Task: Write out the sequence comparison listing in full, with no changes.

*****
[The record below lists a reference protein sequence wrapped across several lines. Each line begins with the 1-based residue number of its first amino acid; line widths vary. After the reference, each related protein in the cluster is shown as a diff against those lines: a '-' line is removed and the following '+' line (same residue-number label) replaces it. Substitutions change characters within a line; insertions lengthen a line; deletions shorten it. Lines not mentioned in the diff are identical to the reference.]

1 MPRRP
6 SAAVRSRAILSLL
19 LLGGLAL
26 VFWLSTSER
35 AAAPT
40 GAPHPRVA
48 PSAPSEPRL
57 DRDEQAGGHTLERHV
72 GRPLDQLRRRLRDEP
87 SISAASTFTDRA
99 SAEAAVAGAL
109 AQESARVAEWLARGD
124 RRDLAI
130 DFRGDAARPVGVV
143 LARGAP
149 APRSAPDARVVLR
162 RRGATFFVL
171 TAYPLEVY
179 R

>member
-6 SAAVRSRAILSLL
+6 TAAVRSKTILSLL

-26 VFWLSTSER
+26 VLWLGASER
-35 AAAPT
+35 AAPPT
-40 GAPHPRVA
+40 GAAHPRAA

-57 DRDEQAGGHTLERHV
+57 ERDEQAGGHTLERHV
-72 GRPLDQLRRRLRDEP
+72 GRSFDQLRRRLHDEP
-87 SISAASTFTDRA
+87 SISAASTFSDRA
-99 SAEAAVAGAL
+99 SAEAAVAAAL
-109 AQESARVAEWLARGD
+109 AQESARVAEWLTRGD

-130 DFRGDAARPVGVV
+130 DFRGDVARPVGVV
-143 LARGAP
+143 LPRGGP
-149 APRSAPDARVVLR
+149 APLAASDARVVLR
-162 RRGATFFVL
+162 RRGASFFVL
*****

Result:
[The record below lists a reference protein sequence wrapped across several lines. Each line begins with the 1-based residue number of its first amino acid; line widths vary. After the reference, each related protein in the cluster is shown as a diff against those lines: a '-' line is removed and the following '+' line (same residue-number label) replaces it. Substitutions change characters within a line; insertions lengthen a line; deletions shorten it. Lines not mentioned in the diff are identical to the reference.]

1 MPRRP
6 SAAVRSRAILSLL
19 LLGGLAL
26 VFWLSTSER
35 AAAPT
40 GAPHPRVA
48 PSAPSEPRL
57 DRDEQAGGHTLERHV
72 GRPLDQLRRRLRDEP
87 SISAASTFTDRA
99 SAEAAVAGAL
109 AQESARVAEWLARGD
124 RRDLAI
130 DFRGDAARPVGVV
143 LARGAP
149 APRSAPDARVVLR
162 RRGATFFVL
171 TAYPLEVY
179 R

>member
-6 SAAVRSRAILSLL
+6 TAAVRSKTILSLL

-26 VFWLSTSER
+26 VLWLGASER
-35 AAAPT
+35 AAPPT
-40 GAPHPRVA
+40 GAAHPRAA

-57 DRDEQAGGHTLERHV
+57 ERDEQAGGHTLERHV
-72 GRPLDQLRRRLRDEP
+72 GRSFDQLRRRLHDEP
-87 SISAASTFTDRA
+87 SISAASTFSDRA
-99 SAEAAVAGAL
+99 SAEAAVAAAL
-109 AQESARVAEWLARGD
+109 AQESARVAEWLTRGD

-130 DFRGDAARPVGVV
+130 DFRGDVARPVGVV
-143 LARGAP
+143 LPRGGP
-149 APRSAPDARVVLR
+149 APLAASDARVVLR
-162 RRGATFFVL
+162 RRGASFFVL